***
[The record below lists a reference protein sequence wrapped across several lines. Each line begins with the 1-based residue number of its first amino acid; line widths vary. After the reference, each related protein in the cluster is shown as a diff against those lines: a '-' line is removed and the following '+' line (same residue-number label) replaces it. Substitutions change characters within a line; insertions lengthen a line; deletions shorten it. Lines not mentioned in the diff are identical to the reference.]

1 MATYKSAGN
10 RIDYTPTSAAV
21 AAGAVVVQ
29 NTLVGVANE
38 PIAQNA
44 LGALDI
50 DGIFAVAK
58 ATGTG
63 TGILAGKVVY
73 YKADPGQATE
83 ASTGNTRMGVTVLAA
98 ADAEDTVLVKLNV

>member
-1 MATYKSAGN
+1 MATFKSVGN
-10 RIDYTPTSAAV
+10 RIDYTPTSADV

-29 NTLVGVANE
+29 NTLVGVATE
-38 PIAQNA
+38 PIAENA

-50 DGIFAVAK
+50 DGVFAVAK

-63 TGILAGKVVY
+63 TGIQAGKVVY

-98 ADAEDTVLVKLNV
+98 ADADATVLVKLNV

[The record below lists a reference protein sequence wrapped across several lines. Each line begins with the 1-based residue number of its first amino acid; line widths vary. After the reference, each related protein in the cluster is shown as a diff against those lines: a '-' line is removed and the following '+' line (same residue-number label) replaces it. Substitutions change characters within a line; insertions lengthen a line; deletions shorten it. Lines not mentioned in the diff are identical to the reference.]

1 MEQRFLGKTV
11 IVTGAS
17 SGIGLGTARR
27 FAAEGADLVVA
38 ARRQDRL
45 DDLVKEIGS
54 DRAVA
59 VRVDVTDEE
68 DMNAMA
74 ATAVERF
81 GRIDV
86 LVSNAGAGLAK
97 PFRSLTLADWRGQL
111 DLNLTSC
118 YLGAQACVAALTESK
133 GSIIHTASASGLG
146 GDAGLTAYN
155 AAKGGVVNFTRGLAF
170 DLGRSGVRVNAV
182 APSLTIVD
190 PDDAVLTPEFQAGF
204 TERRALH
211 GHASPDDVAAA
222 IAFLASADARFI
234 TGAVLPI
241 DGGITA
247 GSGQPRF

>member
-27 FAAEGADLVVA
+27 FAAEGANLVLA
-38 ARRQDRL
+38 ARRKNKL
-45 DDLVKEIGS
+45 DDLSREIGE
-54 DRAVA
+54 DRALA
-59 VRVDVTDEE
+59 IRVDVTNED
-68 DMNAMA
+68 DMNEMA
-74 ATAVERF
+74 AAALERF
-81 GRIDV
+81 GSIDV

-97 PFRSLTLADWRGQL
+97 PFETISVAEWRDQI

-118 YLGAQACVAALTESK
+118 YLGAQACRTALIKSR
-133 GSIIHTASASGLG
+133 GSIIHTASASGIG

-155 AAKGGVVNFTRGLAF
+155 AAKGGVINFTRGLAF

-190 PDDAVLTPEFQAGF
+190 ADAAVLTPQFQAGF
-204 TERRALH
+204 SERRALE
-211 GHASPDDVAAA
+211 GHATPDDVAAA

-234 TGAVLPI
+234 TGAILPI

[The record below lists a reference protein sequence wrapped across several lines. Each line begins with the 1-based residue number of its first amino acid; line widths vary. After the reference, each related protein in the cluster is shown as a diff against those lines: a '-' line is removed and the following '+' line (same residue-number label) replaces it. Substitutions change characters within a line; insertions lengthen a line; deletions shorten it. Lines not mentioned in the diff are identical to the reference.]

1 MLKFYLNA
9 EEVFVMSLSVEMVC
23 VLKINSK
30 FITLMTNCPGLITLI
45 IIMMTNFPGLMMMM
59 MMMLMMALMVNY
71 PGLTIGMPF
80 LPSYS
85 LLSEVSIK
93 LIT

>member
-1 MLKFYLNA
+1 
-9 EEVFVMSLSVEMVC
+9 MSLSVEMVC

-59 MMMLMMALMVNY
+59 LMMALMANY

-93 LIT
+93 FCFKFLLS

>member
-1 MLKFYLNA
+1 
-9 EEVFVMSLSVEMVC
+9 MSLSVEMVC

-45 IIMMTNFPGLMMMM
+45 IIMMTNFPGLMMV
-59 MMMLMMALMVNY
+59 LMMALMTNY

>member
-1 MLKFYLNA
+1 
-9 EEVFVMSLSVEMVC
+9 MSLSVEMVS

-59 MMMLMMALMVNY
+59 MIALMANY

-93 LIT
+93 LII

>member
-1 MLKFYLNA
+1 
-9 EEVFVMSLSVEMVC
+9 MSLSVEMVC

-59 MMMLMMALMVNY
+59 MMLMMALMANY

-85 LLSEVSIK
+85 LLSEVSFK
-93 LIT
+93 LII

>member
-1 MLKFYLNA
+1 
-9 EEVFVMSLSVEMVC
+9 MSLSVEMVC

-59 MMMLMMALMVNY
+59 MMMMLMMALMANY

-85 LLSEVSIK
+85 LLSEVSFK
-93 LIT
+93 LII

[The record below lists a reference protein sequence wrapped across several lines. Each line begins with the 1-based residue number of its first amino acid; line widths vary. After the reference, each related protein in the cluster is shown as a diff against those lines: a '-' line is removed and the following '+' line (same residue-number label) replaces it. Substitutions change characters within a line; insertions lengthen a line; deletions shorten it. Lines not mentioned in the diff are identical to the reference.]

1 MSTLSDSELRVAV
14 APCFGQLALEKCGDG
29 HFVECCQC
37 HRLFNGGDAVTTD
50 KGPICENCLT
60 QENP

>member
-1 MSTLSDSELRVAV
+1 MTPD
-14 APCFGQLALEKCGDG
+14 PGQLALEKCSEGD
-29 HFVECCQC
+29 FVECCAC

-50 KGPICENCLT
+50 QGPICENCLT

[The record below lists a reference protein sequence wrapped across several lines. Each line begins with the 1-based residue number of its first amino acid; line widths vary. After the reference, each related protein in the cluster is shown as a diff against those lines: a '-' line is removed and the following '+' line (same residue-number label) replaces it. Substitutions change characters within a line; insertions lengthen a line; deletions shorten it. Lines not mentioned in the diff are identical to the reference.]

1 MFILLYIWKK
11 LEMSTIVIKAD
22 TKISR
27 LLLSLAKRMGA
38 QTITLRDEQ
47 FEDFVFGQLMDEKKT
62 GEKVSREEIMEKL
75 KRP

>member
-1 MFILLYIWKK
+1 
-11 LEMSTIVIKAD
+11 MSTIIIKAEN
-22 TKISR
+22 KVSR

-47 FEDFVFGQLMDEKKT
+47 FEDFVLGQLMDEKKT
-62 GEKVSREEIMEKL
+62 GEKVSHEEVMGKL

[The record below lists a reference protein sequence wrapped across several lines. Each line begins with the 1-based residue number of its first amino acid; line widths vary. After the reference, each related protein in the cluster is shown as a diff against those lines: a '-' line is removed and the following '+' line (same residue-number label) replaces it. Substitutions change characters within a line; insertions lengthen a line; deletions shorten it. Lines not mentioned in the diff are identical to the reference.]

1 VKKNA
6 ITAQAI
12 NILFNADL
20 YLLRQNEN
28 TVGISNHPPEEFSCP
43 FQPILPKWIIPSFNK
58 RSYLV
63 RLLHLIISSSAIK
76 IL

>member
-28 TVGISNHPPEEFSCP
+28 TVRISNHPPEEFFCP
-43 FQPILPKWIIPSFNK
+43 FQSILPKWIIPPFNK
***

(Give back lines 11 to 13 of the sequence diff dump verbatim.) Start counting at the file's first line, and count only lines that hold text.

73 YKADPGQATE
83 ASTGNTRMGVTVLAA
98 ADAEDTVLVKLNV